Geldof hands back Dublin honour in Myanmar protest

The activist and musician refused to keep his freedom of Dublin while Aung San Suu Kyi held the award

Irish musician Bob Geldof holds aloft his Freedom of the City of Dublin scroll as he prepares to return it at Dublin City Hall, in Dublin, on November 13, 2017.
Musician and Live Aid supremo Bob Geldof on Monday returned his Freedom of the City of Dublin award in a protest against Myanmar leader Aung San Suu Kyi, who holds the same honour. The Boomtown Rats singer slammed the Nobel peace laureate over her country's treatment of its Rohingya Muslim minority, calling her a "handmaiden to genocide" in a strongly worded statement. / AFP PHOTO / Paul FAITH
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Bob Geldof has handed back his Freedom of the City of Dublin in protest at the Myanmar leader Aung San Suu Kyi, who also holds the award, calling her a “handmaiden to genocide”.

The musician and activist launched a stinging attack on Ms Suu Kyi, who has not condemned the actions of her country's military which have led to more than 600,000 Muslims from the state of Rakhine fleeing to Bangladesh.

A United Nations official has referred to the operations of the military as a “textbook example of ethnic cleansing”, and the White House has  said it was “deeply troubled” by the crisis and by “allegations of human rights abuses, including extrajudicial killings, burning of villages, massacres, and rape, by security forces and by civilians acting with these forces’ consent.”

US secretary of state Rex Tillerson plans to travel to Myanmar on Wednesday to meet Ms Suu Kyi, as well as army chief general Min Aung Hlaing.

"I am a very proud Dubliner but cannot in all conscience continue to be one of the honoured few to have received this great tribute whilst Aung San Suu Kyi remains amongst that number," Geldof said.

“In short, I do not wish to be associated in any way with an individual currently engaged in the mass ethnic cleansing of the Rohingya people of north west Burma.”

“Her association with our city shames us all and we should have no truck with it, even by default. We honoured her, now she appals and shames us,” Geldof said.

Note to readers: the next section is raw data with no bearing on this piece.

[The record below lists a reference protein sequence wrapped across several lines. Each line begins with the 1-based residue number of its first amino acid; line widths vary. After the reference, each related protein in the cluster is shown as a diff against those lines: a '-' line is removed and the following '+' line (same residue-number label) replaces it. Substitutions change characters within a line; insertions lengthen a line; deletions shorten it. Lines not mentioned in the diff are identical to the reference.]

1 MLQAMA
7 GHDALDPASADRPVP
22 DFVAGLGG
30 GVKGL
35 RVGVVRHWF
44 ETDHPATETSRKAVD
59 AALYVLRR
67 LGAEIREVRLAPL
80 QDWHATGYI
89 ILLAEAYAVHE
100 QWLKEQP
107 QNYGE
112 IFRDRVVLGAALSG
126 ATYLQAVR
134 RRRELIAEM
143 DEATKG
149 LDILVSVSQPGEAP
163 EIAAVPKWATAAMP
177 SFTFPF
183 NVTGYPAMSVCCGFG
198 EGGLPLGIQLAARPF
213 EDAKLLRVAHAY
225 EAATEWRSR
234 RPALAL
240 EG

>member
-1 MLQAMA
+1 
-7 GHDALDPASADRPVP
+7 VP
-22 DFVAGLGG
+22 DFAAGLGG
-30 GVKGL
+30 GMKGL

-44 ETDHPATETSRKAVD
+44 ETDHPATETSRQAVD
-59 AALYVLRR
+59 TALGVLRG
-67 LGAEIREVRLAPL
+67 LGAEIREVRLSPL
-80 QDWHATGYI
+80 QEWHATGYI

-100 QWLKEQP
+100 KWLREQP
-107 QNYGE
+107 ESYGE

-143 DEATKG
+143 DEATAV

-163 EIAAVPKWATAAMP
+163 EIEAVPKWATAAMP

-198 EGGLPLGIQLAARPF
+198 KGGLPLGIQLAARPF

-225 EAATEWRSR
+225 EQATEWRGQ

“The moment she is stripped of her Dublin freedom perhaps the council would see fit to restore to me that which I take such pride in. If not so be it. Please accept this small gesture and the sadness that accompanies it.”

Asked whether the move was a PR stunt, Mr Geldof said: “It is a PR stunt to try to dissociate this city from a murderer.”

Talking of Ms Suu Kyi, he said: “We thought she was one thing, and we've been duped.”

He added: “She should hand back her Nobel Prize, she should hand back her Freedom of the City... and perhaps she should appear at the Hague tribunals.”

Ms Suu Kyi was awarded the Nobel Peace Prize in 1991 in recognition of her human rights activism against the military junta which ruled the country for decades. Her plight became a global cause celebre, and she was feted by the likes of Geldof and given honours such as the freedom of cities.

She received the freedom of Dublin in 1999 while under house arrest picked up her award in 2012, two years after she was released.

Mr Geldof’s attack followed a statement from fellow Irish musicians U2, who put out a statement on Saturday criticising Ms Suu Kyi. “When she came to Dublin to thank Ireland and Amnesty International, we Irish could not have been more proud,” it said.

“When her party the NLD won a landslide in the elections and she stood her ground to become de-facto head of the country, an impossible journey seemed to be reaching its destination.”

The band then say that they “never imagined” Ms Suu Kyi would be complicit in the brutality in Myanmar.

Meanwhile, it emerged on Monday that the Myanmar army had removed from charge the general in charge of Rakhine state.

No reason was given why major general Maung Maung Soe was transferred from his post as the head of western command in Rakhine.